**Summary**

**Tool One: Electrostatics and Coulomb’s law**

- An electric charge can be a single proton or electron, or a net electric charge, such as a group of free valence electrons in a conductor.
- The interaction is called an electric force,
**F**. - Electric force can be described as a single interaction, or a net result.
- Electrostatics is a description of interaction of electric charges at rest. Electric charge in motion is electric current. Electric current is in motion, and therefore is not electrostatic.
- Electric interaction can also be modeled as an electric field,
**E**. The relationship between electric field,**E**, and electric force,**F**, can be characterized as

**F**=*q***E** - Coulumb’s Law quantifies the interaction of electric charges at rest.

**Tool Two: Gauss’s law**

- Gauss’s law is an alternative to Coulomb’s law for describing the relationship between electric charge and electric field
- Gauss’s law simplifies the electric field model by representing it as a quantity of net flow or flux through an imaginary Gaussian surface.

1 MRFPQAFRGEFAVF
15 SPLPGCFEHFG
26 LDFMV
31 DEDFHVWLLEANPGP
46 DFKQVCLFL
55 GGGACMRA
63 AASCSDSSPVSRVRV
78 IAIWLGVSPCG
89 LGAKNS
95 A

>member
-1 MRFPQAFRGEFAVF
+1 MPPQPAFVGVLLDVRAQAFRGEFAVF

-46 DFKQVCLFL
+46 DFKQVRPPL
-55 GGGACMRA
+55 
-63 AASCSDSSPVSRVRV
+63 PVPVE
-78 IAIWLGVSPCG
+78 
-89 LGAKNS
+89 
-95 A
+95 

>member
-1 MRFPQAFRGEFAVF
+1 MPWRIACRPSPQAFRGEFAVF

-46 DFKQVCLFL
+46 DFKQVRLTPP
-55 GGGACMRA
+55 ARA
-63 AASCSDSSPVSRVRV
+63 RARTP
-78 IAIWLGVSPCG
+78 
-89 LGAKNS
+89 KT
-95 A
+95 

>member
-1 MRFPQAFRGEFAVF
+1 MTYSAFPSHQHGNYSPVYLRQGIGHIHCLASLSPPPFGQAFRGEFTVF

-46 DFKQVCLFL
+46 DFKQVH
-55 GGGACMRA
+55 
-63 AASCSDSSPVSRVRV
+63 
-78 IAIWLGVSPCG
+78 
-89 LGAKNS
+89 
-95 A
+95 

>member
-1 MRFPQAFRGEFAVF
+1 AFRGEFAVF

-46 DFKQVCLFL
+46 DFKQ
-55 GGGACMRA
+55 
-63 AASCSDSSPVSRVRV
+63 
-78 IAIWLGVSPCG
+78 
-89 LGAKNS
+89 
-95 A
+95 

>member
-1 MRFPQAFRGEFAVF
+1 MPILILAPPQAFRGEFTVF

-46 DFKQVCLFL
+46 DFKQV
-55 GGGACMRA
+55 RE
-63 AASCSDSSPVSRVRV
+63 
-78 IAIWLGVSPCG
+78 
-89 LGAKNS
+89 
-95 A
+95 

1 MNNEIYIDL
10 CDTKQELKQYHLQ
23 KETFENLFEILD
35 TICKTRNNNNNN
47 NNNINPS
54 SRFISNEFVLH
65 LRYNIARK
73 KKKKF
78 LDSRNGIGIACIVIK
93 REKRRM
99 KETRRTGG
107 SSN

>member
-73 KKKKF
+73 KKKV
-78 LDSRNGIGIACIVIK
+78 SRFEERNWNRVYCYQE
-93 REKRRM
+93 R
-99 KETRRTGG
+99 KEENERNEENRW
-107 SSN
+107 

- The net flow of electric field through the Gaussian surface depends on the net amount of electric charge contained within the surface.
- The net flow through the surface is the product of the surface area and the component of electric field vector perpendicular to the surface. Think of it like a liquid flow- if the surface area was larger, more flux would flow into it and the net flux increases.
- Gauss’s law does indeed have practical applications

Further References:

http://webphysics.davidson.edu/physlet_resources/bu_semester2/index.html

http://courses.science.fau.edu/~rjordan/phy2044/rev_notes.htm

http://ephysics.physics.ucla.edu/MIT/gausslaw/HTML/gausslaw.htm

Author is Assistant Professor of Physics at Modasa Science College, Gujarat, India.